You also believe clergy members should be mandated reporters, like doctors and teachers.

We desperately need to open the statutes of limitations in most of the states for children, and we need to open them for the victims from the past, and we need to revise the expired statutes of limitations. This is true for victims in the home and all youth-serving organizations. But that doesn’t solve all of the legal factors that create the likelihood of secrecy in religious organizations. The risk of secrecy is reinforced by the fact that in roughly half of the states in the U.S., there is no requirement that clergy report suspected abuse, even though they often know more about the family situation and potential abuse than even perhaps teachers or doctors. Add to that the clergy penitent privilege, which religious organizations invoke to avoid revealing what was revealed to them when someone confesses or communicates with a member of the clergy one-on-one. They argue that they have a right  to conceal that information from the authorities. There is this tremendous amount of information that circulates in religious organizations that could protect children. But right now, the way the law operates, it keeps the secrets inside the organization, and that means children are at risk.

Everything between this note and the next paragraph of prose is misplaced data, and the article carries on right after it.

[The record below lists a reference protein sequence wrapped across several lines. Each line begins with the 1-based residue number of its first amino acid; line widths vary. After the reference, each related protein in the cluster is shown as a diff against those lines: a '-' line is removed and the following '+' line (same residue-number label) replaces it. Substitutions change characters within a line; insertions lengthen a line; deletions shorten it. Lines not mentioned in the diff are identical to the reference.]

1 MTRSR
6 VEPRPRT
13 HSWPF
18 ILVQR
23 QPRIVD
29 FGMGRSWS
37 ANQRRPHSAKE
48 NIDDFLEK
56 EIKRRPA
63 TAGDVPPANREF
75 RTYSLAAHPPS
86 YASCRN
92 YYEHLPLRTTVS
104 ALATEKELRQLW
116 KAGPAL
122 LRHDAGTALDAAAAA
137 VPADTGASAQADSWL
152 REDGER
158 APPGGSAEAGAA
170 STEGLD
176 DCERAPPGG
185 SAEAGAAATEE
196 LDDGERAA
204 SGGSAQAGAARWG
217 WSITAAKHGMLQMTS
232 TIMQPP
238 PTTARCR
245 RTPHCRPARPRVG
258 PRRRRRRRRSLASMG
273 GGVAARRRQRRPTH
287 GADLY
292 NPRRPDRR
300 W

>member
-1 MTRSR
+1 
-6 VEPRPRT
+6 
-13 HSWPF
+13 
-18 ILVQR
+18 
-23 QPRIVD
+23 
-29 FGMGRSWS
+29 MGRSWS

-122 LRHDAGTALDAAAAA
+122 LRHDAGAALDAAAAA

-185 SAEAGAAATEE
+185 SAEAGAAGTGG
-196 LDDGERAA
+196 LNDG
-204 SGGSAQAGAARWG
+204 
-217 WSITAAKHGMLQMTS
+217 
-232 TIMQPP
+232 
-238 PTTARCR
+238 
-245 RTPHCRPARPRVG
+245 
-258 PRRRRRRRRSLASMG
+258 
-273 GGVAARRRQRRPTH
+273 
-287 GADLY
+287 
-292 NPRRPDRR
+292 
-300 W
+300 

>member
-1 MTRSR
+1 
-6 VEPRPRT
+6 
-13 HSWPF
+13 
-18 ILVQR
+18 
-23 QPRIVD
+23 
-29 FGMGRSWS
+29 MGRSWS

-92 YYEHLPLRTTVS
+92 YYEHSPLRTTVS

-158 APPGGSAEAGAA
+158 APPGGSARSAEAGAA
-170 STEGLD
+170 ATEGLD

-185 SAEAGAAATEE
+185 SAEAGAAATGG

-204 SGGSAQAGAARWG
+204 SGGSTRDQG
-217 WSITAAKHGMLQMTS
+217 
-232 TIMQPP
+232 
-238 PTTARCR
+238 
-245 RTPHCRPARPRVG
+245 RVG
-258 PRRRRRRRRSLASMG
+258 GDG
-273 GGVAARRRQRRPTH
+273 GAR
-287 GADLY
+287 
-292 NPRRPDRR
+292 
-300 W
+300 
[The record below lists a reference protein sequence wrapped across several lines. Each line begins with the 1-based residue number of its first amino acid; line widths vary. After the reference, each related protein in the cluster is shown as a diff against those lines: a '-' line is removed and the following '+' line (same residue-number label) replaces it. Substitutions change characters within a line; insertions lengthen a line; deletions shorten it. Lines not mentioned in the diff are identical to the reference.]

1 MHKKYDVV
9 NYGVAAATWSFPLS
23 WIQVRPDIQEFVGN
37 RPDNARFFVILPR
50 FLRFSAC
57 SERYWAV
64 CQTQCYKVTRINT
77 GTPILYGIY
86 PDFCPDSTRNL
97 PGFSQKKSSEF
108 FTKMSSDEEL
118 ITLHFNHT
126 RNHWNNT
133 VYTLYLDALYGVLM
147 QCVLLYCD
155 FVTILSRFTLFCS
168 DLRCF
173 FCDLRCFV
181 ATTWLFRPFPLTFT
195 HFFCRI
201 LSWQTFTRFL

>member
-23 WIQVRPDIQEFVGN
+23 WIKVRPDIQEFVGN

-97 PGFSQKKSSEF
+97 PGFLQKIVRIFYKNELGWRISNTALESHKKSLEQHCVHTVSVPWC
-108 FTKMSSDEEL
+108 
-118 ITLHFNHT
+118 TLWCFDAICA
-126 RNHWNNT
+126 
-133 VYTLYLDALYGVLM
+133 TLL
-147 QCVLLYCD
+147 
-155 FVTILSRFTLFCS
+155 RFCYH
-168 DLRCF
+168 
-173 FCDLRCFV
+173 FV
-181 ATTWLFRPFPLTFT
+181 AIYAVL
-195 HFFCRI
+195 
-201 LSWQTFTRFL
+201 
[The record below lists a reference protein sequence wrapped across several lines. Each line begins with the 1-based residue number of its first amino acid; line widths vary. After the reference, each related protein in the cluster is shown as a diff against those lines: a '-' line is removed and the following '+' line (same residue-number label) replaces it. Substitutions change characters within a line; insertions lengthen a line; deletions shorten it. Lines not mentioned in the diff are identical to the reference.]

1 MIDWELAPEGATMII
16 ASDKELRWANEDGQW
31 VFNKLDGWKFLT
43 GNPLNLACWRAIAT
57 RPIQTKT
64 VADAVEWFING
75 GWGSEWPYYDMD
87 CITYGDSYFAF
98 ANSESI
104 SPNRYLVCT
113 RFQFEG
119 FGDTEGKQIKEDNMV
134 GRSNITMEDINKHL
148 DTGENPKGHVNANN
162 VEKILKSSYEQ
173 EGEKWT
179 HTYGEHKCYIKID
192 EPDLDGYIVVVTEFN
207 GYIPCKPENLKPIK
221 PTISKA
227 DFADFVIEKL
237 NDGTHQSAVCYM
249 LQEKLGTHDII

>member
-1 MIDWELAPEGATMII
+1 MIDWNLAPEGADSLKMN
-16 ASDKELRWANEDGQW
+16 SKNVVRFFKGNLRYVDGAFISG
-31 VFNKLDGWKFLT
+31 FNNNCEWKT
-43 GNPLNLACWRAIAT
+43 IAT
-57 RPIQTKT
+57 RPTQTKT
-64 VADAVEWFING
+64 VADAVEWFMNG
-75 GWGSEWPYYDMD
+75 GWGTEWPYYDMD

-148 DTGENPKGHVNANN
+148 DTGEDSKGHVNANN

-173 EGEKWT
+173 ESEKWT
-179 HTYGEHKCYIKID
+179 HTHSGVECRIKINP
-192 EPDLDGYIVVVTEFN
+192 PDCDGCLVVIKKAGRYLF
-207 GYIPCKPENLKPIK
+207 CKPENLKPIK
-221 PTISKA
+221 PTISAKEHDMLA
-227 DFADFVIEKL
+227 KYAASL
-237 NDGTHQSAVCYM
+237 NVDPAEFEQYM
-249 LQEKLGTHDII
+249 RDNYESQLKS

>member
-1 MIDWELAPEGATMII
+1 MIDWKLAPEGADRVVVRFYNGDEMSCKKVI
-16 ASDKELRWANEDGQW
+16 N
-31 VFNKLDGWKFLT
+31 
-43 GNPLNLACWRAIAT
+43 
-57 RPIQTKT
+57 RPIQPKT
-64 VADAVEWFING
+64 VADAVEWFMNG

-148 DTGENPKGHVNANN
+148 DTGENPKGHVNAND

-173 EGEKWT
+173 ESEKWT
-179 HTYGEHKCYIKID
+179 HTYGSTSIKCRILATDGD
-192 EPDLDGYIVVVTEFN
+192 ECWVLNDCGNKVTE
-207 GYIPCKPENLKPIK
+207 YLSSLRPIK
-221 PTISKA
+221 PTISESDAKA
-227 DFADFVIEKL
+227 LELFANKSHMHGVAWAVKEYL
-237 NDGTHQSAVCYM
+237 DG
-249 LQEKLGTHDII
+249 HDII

In Pennsylvania, are clergy members mandated reporters?